To understand what a bill protecting N.C. monuments is trying to accomplish, it’s important to understand what the bill isn’t.
Senate Bill 22, which won tentative approval in the N.C. House Monday night, would ban state agencies and local governments from taking down any “object of remembrance” on public property that “commemorates an event, a person, or military service that is part of North Carolina’s history.” The only way to remove any such object would be for N.C. legislators to pass a state law.
Those remembrances, of course, would include Confederate monuments in Mecklenburg County and across the state.
But here’s what the bill isn’t: A deliberate attempt to save those monuments from the anti-Confederate backlash that followed the killing of nine last month in Charleston.
In fact, the bill was filed back in February, and it unanimously passed the Senate in April. The bill’s author, Republican Sen. Dan Soucek of Boone, says he didn’t file it because of any particular controversy.
Soucek also introduced a bill that replaces the Washington, D.C., statue of former N.C. Gov. Charles B. Aycock, a white supremacist, with one of Billy Graham. So Soucek doesn’t seem to be trying to protect racist sentiment.
What he’s protecting, he says, is something else. “It’s looking at how we respectfully preserve the history of this state without it going up and down with public opinion,” he told the (Raleigh) News & Observer.
His bill, however, would place that authority not in the diverse communities across the state, but in the seats of the General Assembly.
That presumes, incorrectly, that N.C. lawmakers make decisions on bills based solely on their merits. The reality: When a Republican introduces a bill in this legislature – or when leadership endorses one – rank-and-file Republicans generally line up dutifully behind it. The same was true when Democrats controlled the legislature.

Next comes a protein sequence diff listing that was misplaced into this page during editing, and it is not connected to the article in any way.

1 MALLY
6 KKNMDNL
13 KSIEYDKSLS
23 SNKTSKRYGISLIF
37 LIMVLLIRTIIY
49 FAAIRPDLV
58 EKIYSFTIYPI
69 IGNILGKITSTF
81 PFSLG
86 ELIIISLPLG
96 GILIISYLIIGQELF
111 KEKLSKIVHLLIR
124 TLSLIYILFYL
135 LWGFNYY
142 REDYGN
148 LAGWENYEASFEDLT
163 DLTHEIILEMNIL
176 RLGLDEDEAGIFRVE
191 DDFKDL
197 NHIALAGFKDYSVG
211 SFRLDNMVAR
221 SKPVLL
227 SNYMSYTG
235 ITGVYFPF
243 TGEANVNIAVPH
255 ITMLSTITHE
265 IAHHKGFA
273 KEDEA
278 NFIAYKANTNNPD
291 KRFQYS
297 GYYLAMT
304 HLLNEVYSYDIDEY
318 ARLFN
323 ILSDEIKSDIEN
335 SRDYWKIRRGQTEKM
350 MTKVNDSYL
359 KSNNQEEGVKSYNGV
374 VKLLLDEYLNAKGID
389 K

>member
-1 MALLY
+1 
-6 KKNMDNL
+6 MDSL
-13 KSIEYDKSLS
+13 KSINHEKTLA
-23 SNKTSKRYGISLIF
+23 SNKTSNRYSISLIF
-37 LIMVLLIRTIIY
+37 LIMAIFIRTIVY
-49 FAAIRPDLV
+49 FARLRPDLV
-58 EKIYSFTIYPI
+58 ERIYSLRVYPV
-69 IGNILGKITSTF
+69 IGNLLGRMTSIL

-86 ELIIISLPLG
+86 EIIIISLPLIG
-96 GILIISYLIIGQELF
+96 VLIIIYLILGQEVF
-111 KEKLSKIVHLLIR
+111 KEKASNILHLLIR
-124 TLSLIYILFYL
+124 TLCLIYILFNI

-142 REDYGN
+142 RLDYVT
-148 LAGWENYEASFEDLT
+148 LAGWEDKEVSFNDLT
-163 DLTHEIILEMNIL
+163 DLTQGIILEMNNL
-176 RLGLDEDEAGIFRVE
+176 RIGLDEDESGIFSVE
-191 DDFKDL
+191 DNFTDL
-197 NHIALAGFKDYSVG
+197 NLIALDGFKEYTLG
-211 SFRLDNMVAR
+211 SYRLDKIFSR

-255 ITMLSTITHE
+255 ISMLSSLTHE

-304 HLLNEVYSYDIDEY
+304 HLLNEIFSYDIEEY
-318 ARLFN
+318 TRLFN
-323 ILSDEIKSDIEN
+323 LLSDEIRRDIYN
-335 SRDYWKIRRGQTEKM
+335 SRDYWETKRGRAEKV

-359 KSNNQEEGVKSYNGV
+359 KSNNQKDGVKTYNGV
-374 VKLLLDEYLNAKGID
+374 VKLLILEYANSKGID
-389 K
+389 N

The bill also is yet another illustration of N.C. Republicans believing they should make decisions that are better made by cities and towns.
The weakness of that approach is especially apparent in bills like SB 22. Conversations about local monuments that honor local soldiers should stay local. County and city officials know their communities best, and they along with residents can participate in thoughtful debate over delicate issues.
That’s what at a July 7 Mecklenburg Board of Commissioners meeting. Members of the public spoke passionately for and against monuments here, including a 1929 Confederate memorial near uptown. Commissioners decided not to take any action on that monument.
This editorial board has supported keeping Mecklenburg’s monuments, which unlike the co-opted Confederate flag, are artifacts that passively display our history and mistakes.
There’s certainly room for disagreement on the issue, although that shouldn’t include defacing memorials in protest, as happened here last week. Whatever your feeling about the monuments, it’s a decision that belongs to this county, not state lawmakers who believe they know what’s best for everyone.